Diversity, Equity and Inclusion

Our Mission

We recognize that we have a long way to go to increase equity and diversity in our section. We pledge to fight for equity, inclusion, and equal representation at all levels. We intend to foster an inclusive, welcoming environment for scientists from historically marginalized and excluded groups, including those based on race, ethnicity, gender identity, sexual orientation, physical ability, socioeconomic class, and the intersections between these. As a section, we are pushing forward initiatives that will ensure we are recruiting and retaining scientists from these historically marginalized and excluded groups. As individuals, we are making a concerted effort to unlearn our own racism and implicit biases, and we are having the uncomfortable conversations needed to foster change. We will not be satisfied with just promises. We are committed to taking actions that challenge racism and inequality.

Our initial goals as a section are:

  • anti-racism education for all members 
  • advocacy for racial & social justice at our university
  • equitable recruitment & hiring
  • inclusion & representation in all levels of research 
  • conscientious community outreach

Recruitment and Retention of Diverse Scientists

We recognize that recruitment represents an initial step toward combating inequities and are adopting strategies to foster more supportive environments for diverse scientists at every level, from student interns to faculty members:

Anti-Racism Education

We stand against racial injustice and in solidarity with those who are speaking out against it. The murders of Elijah McClain, George Floyd, Breonna Taylor, and countless other innocent Black Americans have reinvigorated an anti-racist movement, and we are dedicated to taking an active role. We are adopting long overdue anti-racist practices and policies. We will no longer be complicit in the institutional and systemic racism that pervades academic and medical institutions. We understand that it is not enough to not be racist, but that we must be actively and vehemently anti-racist and advocate for our peers of color. Black Lives Matter. Black scientists matter.

To unlearn our own racism and implicit biases, we are hosting a monthly DEI Book Club where we as scientists can read and learn about intersectionality and how intertwined science is with societal systems of oppression. We read and discuss the history of racism with an emphasis on racism in science and medicine, how science created and perpetuates racism, and how we can use our positions as scientists to create positive change and move science forward with anti-racist intent. While anti-racism is the core of our book club, we also discuss other areas of intersectionality including the many marginalizations faced by numerous scientists today: gender, sexuality, disability, class, and more. Our goal is to provide a safe space for discussions and growth, and to read about and brainstorm active solutions for making our section truly representative and inclusive.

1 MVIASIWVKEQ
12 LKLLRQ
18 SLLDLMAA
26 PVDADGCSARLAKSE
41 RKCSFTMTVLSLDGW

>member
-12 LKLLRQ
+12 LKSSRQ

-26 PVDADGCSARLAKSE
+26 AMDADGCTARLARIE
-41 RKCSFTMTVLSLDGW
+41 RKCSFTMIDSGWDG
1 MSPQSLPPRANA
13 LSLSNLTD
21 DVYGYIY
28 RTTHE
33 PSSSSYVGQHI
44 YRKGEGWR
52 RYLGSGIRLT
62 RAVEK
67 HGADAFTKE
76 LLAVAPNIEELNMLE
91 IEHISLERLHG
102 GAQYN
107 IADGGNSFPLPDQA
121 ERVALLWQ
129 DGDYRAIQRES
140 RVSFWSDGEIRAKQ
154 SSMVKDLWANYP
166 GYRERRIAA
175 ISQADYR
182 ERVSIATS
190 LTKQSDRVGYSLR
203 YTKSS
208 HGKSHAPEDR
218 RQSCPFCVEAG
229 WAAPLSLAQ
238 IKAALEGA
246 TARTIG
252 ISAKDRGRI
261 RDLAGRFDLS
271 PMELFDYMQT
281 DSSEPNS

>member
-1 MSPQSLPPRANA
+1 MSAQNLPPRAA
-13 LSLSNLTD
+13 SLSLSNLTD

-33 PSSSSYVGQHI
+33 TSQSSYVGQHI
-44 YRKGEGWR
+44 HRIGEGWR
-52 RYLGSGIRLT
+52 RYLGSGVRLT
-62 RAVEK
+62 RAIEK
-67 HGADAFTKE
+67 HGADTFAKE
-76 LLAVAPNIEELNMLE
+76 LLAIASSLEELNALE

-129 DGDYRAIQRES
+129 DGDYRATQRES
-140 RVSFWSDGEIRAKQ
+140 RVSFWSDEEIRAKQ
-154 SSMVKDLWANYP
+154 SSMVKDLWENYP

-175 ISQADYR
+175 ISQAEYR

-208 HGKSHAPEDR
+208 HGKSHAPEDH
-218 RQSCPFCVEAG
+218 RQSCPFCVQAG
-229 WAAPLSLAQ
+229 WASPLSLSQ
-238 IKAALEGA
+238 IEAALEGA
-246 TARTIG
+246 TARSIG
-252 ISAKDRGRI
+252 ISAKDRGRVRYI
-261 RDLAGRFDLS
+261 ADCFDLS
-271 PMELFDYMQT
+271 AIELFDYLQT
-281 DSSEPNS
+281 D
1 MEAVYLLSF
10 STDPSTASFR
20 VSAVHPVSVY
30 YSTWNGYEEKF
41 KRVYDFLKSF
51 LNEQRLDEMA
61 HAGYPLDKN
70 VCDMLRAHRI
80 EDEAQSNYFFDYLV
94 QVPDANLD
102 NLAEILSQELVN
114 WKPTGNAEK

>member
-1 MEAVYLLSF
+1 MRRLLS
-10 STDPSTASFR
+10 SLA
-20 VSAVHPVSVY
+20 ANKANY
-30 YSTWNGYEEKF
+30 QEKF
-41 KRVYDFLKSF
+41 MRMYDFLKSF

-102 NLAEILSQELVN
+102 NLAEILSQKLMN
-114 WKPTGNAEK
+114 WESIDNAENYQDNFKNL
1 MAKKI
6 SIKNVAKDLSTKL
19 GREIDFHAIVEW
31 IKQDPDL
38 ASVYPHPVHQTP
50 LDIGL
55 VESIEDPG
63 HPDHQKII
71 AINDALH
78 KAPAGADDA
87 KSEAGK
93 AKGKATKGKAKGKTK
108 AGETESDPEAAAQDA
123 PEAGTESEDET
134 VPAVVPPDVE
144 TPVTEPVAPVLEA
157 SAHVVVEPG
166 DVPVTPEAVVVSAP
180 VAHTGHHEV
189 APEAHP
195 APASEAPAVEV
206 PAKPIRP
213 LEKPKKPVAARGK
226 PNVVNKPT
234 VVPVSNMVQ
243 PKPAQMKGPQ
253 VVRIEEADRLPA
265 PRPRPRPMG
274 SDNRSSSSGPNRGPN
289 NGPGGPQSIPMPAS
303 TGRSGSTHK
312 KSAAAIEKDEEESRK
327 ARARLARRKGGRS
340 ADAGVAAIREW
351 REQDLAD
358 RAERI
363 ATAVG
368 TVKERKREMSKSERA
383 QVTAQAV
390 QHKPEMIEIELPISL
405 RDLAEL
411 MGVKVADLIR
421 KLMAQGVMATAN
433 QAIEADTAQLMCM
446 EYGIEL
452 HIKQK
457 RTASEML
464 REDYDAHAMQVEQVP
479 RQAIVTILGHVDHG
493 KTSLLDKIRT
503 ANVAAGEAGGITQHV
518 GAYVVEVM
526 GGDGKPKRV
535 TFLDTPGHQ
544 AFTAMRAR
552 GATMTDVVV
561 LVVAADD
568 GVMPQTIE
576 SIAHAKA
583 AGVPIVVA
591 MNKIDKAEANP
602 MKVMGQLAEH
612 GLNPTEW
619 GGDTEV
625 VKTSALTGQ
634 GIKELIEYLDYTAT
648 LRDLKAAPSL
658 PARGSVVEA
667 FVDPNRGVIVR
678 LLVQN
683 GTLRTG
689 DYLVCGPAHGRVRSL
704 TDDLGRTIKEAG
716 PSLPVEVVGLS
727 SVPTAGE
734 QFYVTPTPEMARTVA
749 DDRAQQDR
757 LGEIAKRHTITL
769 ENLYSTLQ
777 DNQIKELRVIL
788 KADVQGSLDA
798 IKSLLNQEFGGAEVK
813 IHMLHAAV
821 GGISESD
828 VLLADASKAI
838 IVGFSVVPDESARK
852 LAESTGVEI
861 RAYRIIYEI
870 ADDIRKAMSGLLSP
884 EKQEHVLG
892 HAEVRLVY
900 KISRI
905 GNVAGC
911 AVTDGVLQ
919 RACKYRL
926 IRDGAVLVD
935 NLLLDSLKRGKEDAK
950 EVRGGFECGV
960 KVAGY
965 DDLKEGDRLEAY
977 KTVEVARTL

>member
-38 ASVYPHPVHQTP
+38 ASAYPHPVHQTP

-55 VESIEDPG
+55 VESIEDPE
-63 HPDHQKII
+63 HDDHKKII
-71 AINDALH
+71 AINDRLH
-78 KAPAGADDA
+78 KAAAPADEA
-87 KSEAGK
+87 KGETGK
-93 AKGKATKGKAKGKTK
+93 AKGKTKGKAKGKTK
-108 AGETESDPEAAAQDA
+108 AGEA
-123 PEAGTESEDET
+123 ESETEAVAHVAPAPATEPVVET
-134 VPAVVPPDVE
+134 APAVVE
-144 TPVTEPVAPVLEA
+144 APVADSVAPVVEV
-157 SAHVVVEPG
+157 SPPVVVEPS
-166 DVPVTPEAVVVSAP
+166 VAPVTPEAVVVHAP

Check back often as we will be continually updating our goals and the actions we are taking to promote equity in our section, at our university, and within our community. If you have any questions, thoughts on how we can improve our DEI efforts, or want to get involved, please reach out to our DEI committee chairs: Santos Franco (santos.franco@cuanschutz.edu), Rebecca Vareed (rebecca.vareed@cuanschutz.edu), and Caitlin Winkler (caitlin.winkler@cuanschutz.edu).

Microscope Images

Brightfield image of newly fertilized zebrafish embryos at the 4-cell stage. Alexandria Hughes, Appel Lab

Zebrafish (3 days post fertilization), novel notochord enhancer marked by drl:mCherry and Cerulean. Hannah Moran, Mosimann Lab

Zebrafish heart (3 days old); endothelial marker lmo2 (magenta), myocardium marker myl7 (blue), drl+ myeloid cells (green). Featured in “From Stripes to a Beating Heart: Early Cardiac Development in Zebrafish” (review), Journal of Cardiovascular Development and Disease (doi: 10.3390/jcdd8020017). Frederike Riemslagh, Mosimann Lab

Developing mouse cortex (embryonic day 17.5); Hes5pGFP reporter (yellow), Ascl1 (magenta), CAG-BFP reporter plasmid (blue). Hes5pGFP primarily labels radial glia, which have a distinct bipolar morphology - an apical process with end feet and a long basal process or radial glial fiber. CAG-BFP primarily labels intermediate progenitors and new-born neurons. If you look closely, you can see blue neurons climbing along the yellow fibers of the radial glia up into the cortical plate.  Luuli Tran, Franco Lab

Coronal section of a developing mouse cortex (embryonic day 18.5); DAPI (blue). Neural progenitors were labeled with inheritable EGFP (green) via electroporation at embryonic day 15.5 in order to track their progeny over time. Luuli Tran, Franco Lab

Vasculature (magenta) in the developing zebrafish spinal cord accompanied by several macrophages (cyan). Rebecca Vareed, Appel Lab 

Various images of neuronal and glial cells that were generated by neural stem cells labeled with a palette of fluorescent proteins. Similar to how a television generates many hues from three primary colors, this technique can mark neural stem cells and their progeny with unique color combinations to help us better understand how the brain develops. Caitlin Winkler, Franco Lab

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